Under 25 Climbing Camp!
Saturday, July 10th, 2010
Well, another camp has come and gone, and the girls killed it (if I do say so myself). This past week, The Alpine Club of Canada hosted the second annual Under 25 Climbers Camp. We had five days to turn five promising young ladies into all around mountain crushers. Many of them only had gym experience, some of them had a rack of cams and nuts, others had never done a drop knee before, or a dyno. It was the job of Jen Olsen and I to take them from A-Z, and back again. Sport climbing, trad climbing, multi-pitch sport, and multi-pitch trad. These four topics include a tremendous amount of information, from basics like clipping draws and cleaning anchors, to placing and waiting gear to building and equalizing anchors. From a day at the crag to a day on the summit. Pictures below.
One thing I noticed while staying at the Alpine Club’s main clubhouse, was the wall of fame, the past presidents for the last 100+ years. One observation I made was that a surprising amount of the Clubs leaders, lived very long, very active lives, most ranging from mid 80′s to nearly 100 years old. To me, this is incredible. They say climbing and guiding in the mountains is hard on the body, but many of these lifers claimed 100′s of first ascents all over BC and Alberta, and they climbed hard very late into their lives. It’s incredibly inspiring. I feel a little bit sad when I see 40 and 50 year old tourists hanging around the Chateau of Lake Louise, asking questions about climbing and the hike, many of them telling me they “will never be able to do it”, or they say, “oh – no, I’m too old for that”. It pains me, they are already thinking old, and injured and in some way, are giving up. I feel their spirit is a little lost. So here is my question, does climbing in the mountains keep you young and strong, or is it the young at heart that are attracted to climbing mountains in the first place? Does climbing add years to your life, or, is it because these presidents were so talented and already fit, or had strong genetic codes, that enabled them to climb for so many years and live such long vibrant lifestyles. Personally, I like to think the rational answer is BOTH, – the moral of the story is to never give up right?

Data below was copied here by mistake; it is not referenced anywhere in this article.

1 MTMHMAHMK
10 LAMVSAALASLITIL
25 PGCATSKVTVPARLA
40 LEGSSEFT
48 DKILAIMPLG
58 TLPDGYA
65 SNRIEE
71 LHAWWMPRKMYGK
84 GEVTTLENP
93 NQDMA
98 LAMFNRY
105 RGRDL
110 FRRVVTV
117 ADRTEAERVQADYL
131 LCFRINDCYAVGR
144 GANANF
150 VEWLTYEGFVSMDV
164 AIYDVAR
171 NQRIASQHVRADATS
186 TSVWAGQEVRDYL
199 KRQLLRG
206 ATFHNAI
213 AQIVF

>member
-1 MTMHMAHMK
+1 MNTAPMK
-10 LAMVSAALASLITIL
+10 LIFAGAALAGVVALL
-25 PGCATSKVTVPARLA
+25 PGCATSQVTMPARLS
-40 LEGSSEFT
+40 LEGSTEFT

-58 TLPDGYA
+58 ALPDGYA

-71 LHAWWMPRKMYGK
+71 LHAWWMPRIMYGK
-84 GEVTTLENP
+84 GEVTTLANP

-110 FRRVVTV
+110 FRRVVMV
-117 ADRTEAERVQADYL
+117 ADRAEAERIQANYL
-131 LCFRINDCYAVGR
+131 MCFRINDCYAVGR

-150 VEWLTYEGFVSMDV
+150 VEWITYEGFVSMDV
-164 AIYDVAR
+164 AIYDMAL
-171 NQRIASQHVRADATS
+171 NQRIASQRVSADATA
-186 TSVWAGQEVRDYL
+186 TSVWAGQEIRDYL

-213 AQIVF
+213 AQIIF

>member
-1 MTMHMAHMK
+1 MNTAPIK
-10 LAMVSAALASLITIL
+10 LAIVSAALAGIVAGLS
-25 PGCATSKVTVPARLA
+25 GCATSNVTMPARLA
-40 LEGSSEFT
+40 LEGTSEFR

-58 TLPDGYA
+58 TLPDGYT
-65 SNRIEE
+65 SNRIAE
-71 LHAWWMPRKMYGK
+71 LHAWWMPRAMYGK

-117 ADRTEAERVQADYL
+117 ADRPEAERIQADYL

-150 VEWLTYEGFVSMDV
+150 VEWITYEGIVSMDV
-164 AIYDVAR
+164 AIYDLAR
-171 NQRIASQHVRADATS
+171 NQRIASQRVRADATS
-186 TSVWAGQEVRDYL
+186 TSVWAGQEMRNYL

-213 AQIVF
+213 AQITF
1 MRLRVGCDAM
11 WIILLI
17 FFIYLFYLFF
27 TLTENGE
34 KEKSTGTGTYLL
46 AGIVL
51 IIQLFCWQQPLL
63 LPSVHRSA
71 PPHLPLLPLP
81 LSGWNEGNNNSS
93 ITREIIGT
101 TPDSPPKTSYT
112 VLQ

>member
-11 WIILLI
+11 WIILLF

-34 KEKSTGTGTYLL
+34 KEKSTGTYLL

Enjoy the pictures.
Broken rock (directional) at Grassi, this is what you get for slinging threads in the rockies. My bad.
Class is in Session.
Notice the chalk bag from Thailand. Awesome.
Ground Up, lead climbing, boo-ya.
Pocket pulling limestone.
HA LING, NORTH EAST RIDGE. 5.6. TICK.
The approach takes about an hour at the most.
And the view sucks every step of the way.
It’s obviously good fun, but expect lots of choss, wear a helmet people.
The mega corner pitch that makes the whole trip worth it.
Summit success, the girls and their loaded guns.
The ever incredible, LAC LOUISE.
Lowering from the chains, of yet another worthy 5.9 quartzite delight.
Category : Climbing